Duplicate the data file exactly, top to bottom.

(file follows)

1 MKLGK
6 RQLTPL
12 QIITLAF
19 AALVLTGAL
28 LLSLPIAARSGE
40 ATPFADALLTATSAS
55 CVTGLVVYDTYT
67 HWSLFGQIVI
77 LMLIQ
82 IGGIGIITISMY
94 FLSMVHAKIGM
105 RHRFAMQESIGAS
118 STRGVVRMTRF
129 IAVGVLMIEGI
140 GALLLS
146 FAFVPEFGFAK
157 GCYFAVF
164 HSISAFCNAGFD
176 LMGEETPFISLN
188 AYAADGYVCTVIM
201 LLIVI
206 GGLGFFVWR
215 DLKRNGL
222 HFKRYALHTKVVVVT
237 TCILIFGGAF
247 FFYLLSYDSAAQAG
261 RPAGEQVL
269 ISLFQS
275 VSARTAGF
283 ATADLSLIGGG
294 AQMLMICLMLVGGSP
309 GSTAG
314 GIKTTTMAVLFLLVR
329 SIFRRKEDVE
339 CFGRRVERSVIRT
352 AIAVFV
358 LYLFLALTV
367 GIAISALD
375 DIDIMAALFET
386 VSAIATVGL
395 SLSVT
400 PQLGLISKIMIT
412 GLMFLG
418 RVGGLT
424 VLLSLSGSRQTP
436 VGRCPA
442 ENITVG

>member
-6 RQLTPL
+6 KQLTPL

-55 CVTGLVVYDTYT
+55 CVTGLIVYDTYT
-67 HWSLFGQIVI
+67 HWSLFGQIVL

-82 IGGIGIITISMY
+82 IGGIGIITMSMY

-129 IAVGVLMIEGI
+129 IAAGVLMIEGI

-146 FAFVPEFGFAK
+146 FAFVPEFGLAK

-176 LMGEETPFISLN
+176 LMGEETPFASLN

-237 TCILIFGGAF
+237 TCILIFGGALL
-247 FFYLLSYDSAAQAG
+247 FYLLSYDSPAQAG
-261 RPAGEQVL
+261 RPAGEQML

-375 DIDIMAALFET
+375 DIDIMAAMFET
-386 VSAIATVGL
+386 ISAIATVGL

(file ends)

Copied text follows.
1 MKLGK
6 RQLTPL
12 QIITLAF
19 AALVLTGAL
28 LLSLPIAARSGE
40 ATPFADALLTATSAS
55 CVTGLVVYDTYT
67 HWSLFGQIVI
77 LMLIQ
82 IGGIGIITISMY
94 FLSMVHAKIGM
105 RHRFAMQESIGAS
118 STRGVVRMTRF
129 IAVGVLMIEGI
140 GALLLS
146 FAFVPEFGFAK
157 GCYFAVF
164 HSISAFCNAGFD
176 LMGEETPFISLN
188 AYAADGYVCTVIM
201 LLIVI
206 GGLGFFVWR
215 DLKRNGL
222 HFKRYALHTKVVVVT
237 TCILIFGGAF
247 FFYLLSYDSAAQAG
261 RPAGEQVL
269 ISLFQS
275 VSARTAGF
283 ATADLSLIGGG
294 AQMLMICLMLVGGSP
309 GSTAG
314 GIKTTTMAVLFLLVR
329 SIFRRKEDVE
339 CFGRRVERSVIRT
352 AIAVFV
358 LYLFLALTV
367 GIAISALD
375 DIDIMAALFET
386 VSAIATVGL
395 SLSVT
400 PQLGLISKIMIT
412 GLMFLG
418 RVGGLT
424 VLLSLSGSRQTP
436 VGRCPA
442 ENITVG

>member
-6 RQLTPL
+6 KQLTPL

-55 CVTGLVVYDTYT
+55 CVTGLIVYDTYT
-67 HWSLFGQIVI
+67 HWSLFGQIVL

-82 IGGIGIITISMY
+82 IGGIGIITMSMY

-129 IAVGVLMIEGI
+129 IAAGVLMIEGI

-146 FAFVPEFGFAK
+146 FAFVPEFGLAK

-176 LMGEETPFISLN
+176 LMGEETPFASLN

-237 TCILIFGGAF
+237 TCILIFGGALL
-247 FFYLLSYDSAAQAG
+247 FYLLSYDSPAQAG
-261 RPAGEQVL
+261 RPAGEQML

-375 DIDIMAALFET
+375 DIDIMAAMFET
-386 VSAIATVGL
+386 ISAIATVGL